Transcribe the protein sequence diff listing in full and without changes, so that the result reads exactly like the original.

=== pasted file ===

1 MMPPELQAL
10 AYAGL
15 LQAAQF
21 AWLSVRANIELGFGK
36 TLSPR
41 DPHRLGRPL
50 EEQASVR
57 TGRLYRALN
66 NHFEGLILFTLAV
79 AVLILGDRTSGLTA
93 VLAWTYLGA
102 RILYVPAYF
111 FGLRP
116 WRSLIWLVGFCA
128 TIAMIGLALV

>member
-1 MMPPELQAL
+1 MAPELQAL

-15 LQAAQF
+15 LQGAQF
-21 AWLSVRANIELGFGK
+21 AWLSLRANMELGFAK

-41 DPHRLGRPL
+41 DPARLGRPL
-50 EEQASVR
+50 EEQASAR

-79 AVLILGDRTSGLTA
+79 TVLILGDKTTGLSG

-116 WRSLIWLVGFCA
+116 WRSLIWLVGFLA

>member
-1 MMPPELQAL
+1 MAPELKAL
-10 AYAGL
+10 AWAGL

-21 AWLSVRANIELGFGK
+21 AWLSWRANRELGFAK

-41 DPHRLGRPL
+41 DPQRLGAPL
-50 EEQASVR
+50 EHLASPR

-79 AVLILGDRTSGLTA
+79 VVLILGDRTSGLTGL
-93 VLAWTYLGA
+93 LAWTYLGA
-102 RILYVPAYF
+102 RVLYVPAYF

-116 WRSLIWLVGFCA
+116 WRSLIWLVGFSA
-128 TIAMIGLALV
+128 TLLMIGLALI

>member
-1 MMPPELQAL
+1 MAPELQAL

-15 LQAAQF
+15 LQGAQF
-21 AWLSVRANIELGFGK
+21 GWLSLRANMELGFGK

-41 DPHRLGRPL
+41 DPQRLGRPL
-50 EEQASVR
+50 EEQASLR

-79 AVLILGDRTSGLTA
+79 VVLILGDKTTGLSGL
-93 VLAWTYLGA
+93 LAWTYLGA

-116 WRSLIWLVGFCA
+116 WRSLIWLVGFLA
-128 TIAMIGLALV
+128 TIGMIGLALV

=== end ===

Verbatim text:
1 MMPPELQAL
10 AYAGL
15 LQAAQF
21 AWLSVRANIELGFGK
36 TLSPR
41 DPHRLGRPL
50 EEQASVR
57 TGRLYRALN
66 NHFEGLILFTLAV
79 AVLILGDRTSGLTA
93 VLAWTYLGA
102 RILYVPAYF
111 FGLRP
116 WRSLIWLVGFCA
128 TIAMIGLALV

>member
-1 MMPPELQAL
+1 MAPELQAL

-15 LQAAQF
+15 LQGAQF
-21 AWLSVRANIELGFGK
+21 AWLSLRANMELGFAK

-41 DPHRLGRPL
+41 DPARLGRPL
-50 EEQASVR
+50 EEQASAR

-79 AVLILGDRTSGLTA
+79 TVLILGDKTTGLSG

-116 WRSLIWLVGFCA
+116 WRSLIWLVGFLA

>member
-1 MMPPELQAL
+1 MAPELKAL
-10 AYAGL
+10 AWAGL

-21 AWLSVRANIELGFGK
+21 AWLSWRANRELGFAK

-41 DPHRLGRPL
+41 DPQRLGAPL
-50 EEQASVR
+50 EHLASPR

-79 AVLILGDRTSGLTA
+79 VVLILGDRTSGLTGL
-93 VLAWTYLGA
+93 LAWTYLGA
-102 RILYVPAYF
+102 RVLYVPAYF

-116 WRSLIWLVGFCA
+116 WRSLIWLVGFSA
-128 TIAMIGLALV
+128 TLLMIGLALI

>member
-1 MMPPELQAL
+1 MAPELQAL

-15 LQAAQF
+15 LQGAQF
-21 AWLSVRANIELGFGK
+21 GWLSLRANMELGFGK

-41 DPHRLGRPL
+41 DPQRLGRPL
-50 EEQASVR
+50 EEQASLR

-79 AVLILGDRTSGLTA
+79 VVLILGDKTTGLSGL
-93 VLAWTYLGA
+93 LAWTYLGA

-116 WRSLIWLVGFCA
+116 WRSLIWLVGFLA
-128 TIAMIGLALV
+128 TIGMIGLALV